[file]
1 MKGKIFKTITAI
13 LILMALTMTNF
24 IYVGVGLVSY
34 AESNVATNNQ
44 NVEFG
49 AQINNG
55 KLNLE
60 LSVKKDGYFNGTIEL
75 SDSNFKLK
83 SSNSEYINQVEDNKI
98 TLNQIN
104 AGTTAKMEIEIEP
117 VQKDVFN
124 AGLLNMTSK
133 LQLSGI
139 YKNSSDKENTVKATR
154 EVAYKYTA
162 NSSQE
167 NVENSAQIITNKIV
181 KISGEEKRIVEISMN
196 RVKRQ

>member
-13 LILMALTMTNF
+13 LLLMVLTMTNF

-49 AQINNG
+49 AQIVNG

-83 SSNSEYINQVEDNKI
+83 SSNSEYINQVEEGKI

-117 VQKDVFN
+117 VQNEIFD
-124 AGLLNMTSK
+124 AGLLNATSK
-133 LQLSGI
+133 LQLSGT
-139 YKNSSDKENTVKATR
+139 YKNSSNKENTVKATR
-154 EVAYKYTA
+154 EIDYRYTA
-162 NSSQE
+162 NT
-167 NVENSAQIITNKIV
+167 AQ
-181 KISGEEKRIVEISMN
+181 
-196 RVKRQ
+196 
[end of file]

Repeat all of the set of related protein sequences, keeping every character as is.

1 MKGKIFKTITAI
13 LILMALTMTNF
24 IYVGVGLVSY
34 AESNVATNNQ
44 NVEFG
49 AQINNG
55 KLNLE
60 LSVKKDGYFNGTIEL
75 SDSNFKLK
83 SSNSEYINQVEDNKI
98 TLNQIN
104 AGTTAKMEIEIEP
117 VQKDVFN
124 AGLLNMTSK
133 LQLSGI
139 YKNSSDKENTVKATR
154 EVAYKYTA
162 NSSQE
167 NVENSAQIITNKIV
181 KISGEEKRIVEISMN
196 RVKRQ

>member
-13 LILMALTMTNF
+13 LLLMVLTMTNF

-49 AQINNG
+49 AQIVNG

-83 SSNSEYINQVEDNKI
+83 SSNSEYINQVEEGKI

-117 VQKDVFN
+117 VQNEIFD
-124 AGLLNMTSK
+124 AGLLNATSK
-133 LQLSGI
+133 LQLSGT
-139 YKNSSDKENTVKATR
+139 YKNSSNKENTVKATR
-154 EVAYKYTA
+154 EIDYRYTA
-162 NSSQE
+162 NT
-167 NVENSAQIITNKIV
+167 AQ
-181 KISGEEKRIVEISMN
+181 
-196 RVKRQ
+196 